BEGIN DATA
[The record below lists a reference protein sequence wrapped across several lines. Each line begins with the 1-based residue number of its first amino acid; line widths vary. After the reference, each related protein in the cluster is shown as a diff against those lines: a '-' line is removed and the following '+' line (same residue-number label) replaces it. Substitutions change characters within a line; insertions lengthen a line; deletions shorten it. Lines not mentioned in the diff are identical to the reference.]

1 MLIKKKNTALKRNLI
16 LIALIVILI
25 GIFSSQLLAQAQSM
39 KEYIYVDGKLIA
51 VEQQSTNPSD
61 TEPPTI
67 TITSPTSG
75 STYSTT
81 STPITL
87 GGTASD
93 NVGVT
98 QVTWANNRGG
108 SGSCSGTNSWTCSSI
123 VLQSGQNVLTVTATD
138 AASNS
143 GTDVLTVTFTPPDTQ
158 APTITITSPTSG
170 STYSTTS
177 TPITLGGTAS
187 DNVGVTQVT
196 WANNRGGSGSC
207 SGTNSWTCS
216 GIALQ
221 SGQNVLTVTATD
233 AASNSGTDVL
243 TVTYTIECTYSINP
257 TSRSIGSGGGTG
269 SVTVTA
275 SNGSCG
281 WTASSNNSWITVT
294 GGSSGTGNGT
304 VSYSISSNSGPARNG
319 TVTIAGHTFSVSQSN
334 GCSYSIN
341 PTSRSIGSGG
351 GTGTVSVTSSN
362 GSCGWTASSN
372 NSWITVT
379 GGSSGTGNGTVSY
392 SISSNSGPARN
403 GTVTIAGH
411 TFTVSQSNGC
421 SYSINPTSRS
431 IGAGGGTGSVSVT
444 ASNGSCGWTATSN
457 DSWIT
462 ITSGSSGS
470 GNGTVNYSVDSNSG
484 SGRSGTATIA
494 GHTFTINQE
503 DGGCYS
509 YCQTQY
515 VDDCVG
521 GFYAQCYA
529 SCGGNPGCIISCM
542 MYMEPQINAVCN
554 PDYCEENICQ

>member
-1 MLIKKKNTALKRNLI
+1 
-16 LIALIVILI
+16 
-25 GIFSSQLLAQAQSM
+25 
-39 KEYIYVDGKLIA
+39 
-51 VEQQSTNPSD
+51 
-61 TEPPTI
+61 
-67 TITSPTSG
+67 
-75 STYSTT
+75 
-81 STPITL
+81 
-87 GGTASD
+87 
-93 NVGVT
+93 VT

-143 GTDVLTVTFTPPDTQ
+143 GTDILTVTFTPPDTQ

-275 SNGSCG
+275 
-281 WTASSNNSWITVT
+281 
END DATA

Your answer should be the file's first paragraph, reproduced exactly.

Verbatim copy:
[The record below lists a reference protein sequence wrapped across several lines. Each line begins with the 1-based residue number of its first amino acid; line widths vary. After the reference, each related protein in the cluster is shown as a diff against those lines: a '-' line is removed and the following '+' line (same residue-number label) replaces it. Substitutions change characters within a line; insertions lengthen a line; deletions shorten it. Lines not mentioned in the diff are identical to the reference.]